When using KDE Plasma, for example, you can go into the System Settings panel, open the Window Management module and select the Window Behaviour page. There you should find a tab called Focus with an option called Focus Stealing Prevention. By default this is typically set to "Low", but you can raise the value to "High" or "Extreme" to block windows from stealing focus.
If you are running the Xfce desktop, the focus stealing feature is a little harder to deal with because elements of it are located in two different places. First open the Window Manager settings tool. Click the Focus tab and remove the check from the box labelled "Automatically give focus to newly created windows". Then open the Window Manager Tweaks tool, again click the Focus tab. Make sure "Activate focus stealing prevention" is checked/enabled. Then disable the "Honor standard ICCCM focus hint". Finally, under the title "When a window raises itself", set the value to "Do nothing".
The Cinnamon desktop has a settings module called Windows. In the Windows module, click the Behaviour tab. Then enable the option "Prevent focus stealing".
I suspect other desktop environments have similar options - GNOME does, though I think it is only accessible through a command line tool - but these are the ones I can think of at the moment. Unfortunately, none of them are perfect. Newly opened windows and highly stubborn windows can still steal focus away from the window you are currently using. There is another approach you can use, if you plan to keep using the same window for long periods of time. If you right-click in the title bar of a window, in nearly every Linux window manager and desktop environment, you should see an option called "Always on top" or "Keep above others". Enabling this option will keep the current window above all the others, in almost every situation. The only down side is you need to either minimize the window or right-click the title bar again and disable the "Always on top" option to allow other windows to move to the top of the window stack.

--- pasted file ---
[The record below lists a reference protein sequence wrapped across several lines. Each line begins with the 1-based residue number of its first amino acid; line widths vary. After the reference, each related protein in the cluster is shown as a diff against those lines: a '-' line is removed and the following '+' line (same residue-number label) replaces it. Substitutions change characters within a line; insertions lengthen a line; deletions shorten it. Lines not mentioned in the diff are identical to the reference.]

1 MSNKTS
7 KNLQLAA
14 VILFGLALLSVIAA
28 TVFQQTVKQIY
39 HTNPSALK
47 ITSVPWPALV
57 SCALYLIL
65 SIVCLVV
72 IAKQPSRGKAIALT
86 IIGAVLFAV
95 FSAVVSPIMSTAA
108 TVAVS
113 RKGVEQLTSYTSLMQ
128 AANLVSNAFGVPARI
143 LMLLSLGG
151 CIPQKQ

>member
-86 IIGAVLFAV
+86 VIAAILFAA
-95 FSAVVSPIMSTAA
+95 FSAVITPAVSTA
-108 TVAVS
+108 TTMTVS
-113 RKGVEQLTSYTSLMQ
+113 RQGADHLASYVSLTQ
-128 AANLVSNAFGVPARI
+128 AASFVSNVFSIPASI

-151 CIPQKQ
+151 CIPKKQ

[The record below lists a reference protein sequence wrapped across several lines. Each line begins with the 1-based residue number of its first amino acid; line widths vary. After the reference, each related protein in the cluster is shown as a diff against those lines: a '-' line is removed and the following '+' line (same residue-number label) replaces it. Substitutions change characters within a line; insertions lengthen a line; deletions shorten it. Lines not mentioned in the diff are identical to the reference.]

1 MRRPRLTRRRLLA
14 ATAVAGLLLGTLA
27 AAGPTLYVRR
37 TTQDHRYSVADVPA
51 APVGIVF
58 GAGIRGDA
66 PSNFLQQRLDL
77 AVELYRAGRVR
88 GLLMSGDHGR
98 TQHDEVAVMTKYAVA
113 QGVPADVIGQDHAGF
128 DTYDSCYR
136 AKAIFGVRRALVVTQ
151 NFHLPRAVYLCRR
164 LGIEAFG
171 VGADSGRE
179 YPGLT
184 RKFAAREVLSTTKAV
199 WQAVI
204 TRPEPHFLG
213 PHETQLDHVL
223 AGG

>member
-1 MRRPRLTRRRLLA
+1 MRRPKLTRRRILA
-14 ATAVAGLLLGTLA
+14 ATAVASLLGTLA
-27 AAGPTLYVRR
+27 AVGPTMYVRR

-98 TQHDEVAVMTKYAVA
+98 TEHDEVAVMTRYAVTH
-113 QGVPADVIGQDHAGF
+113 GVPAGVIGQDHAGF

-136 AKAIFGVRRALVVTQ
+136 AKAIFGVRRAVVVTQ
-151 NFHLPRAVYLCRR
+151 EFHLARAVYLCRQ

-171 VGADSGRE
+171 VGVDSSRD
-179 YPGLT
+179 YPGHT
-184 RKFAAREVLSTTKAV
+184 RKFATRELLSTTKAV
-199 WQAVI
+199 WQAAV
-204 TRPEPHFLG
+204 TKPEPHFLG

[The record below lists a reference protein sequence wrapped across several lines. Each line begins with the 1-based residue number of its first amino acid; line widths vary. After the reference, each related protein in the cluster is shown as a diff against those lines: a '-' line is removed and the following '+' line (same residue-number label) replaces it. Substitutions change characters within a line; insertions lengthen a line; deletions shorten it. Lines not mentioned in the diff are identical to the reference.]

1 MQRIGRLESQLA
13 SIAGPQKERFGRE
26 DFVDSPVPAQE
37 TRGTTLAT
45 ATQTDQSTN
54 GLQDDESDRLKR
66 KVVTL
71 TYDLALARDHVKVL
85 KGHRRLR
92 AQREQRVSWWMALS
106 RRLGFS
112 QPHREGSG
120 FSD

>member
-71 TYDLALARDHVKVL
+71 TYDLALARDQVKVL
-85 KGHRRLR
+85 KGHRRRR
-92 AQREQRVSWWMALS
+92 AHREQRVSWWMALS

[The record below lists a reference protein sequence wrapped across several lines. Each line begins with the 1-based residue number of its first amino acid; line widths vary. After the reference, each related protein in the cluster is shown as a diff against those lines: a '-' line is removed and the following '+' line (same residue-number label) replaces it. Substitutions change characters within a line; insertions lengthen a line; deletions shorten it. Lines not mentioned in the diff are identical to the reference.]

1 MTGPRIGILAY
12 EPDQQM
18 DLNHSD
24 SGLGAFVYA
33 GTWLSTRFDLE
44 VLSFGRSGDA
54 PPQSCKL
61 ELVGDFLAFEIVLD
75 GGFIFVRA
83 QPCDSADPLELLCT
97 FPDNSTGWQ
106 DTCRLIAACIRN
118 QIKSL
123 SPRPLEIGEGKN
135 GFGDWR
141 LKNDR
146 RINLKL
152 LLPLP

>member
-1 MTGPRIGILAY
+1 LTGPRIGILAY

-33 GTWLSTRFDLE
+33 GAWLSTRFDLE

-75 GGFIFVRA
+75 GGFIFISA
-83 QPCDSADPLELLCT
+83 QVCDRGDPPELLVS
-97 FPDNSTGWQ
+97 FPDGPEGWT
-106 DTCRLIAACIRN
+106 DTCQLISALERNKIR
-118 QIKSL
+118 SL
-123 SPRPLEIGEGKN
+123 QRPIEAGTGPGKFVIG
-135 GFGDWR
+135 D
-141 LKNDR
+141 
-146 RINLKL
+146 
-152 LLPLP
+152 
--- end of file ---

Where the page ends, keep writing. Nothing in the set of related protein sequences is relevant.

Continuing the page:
I tend to find this last option the most useful (and the most portable across desktop environments) when I am working in the same window for long stretches and do not wish to be distracted.
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Additional answers can be found in our Questions and Answers archive.
|Released Last Week
Kali Linux 2019.1
Kali Linux is a Debian-based distribution with a collection of security and forensics tools. The project's first release of 2019 offers wider support for ARM devices and an updated version of Metasploit: "Welcome to our first release of 2019, Kali Linux 2019.1, which is available for immediate download. This release brings our kernel up to version 4.19.13, fixes numerous bugs, and includes many updated packages. The big marquee update of this release is the update of Metasploit to version 5.0, which is their first major release since version 4.0 came out in 2011. Metasploit 5.0 is a massive update that includes database and automation APIs, new evasion capabilities, and usability improvements throughout. Check out their in-progress release notes to learn about all the new goodness. Kali Linux 2019.1 also includes updated packages for theHarvester, DBeaver, and more. For the complete list of updates, fixes, and additions, please refer to the Kali bug tracker changelog." Additional information can be found in the project's release announcement.
Kali Linux 2019.1 "Lite" -- Running the Xfce desktop
(full image size: 845kB, resolution: 1366x768 pixels)
Barry Kauler has announced the release of EasyOS 1.0.8. EasyOS is an experimental Linux distribution which uses custom containers along with many of the technologies and package formats pioneered by Puppy Linux. The new version offers up new network utilities, French and German editions along with the default English edition, and some bug fixes. "It has arrived, a new release of EasyOS! The previous x86_64 release was version 1.0, and it is essential to read that announcement. Most important, as explained in above link, do not download the ISO file, unless your PC is unable to boot from USB. Preferred option is to download easy-1.0.8-amd64.img.gz and write it to a USB stick. If you don't know how, simple instructions here. Lots of little improvements since then, and some not-so-little, such as adoption of Alex Suykov's minibase network utilities, which is now the default network manager, given the name 'UltraSNS'. There are two non-English builds, French and German, with considerable input provided by L18L and esmourguit (names on the Puppy Forum). There were some other languages built for 1.0." Further details and information on known issues can be found in the project's release announcement.
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Development, unannounced and minor bug-fix releases
The table below provides a list of torrents DistroWatch is currently seeding. If you do not have a bittorrent client capable of handling the linked files, we suggest installing either the Transmission or KTorrent bittorrent clients.
Archives of our previously seeded torrents may be found in our Torrent Archive. We also maintain a Torrents RSS feed for people who wish to have open source torrents delivered to them. To share your own open source torrents of Linux and BSD projects, please visit our Upload Torrents page.
Torrent Corner statistics: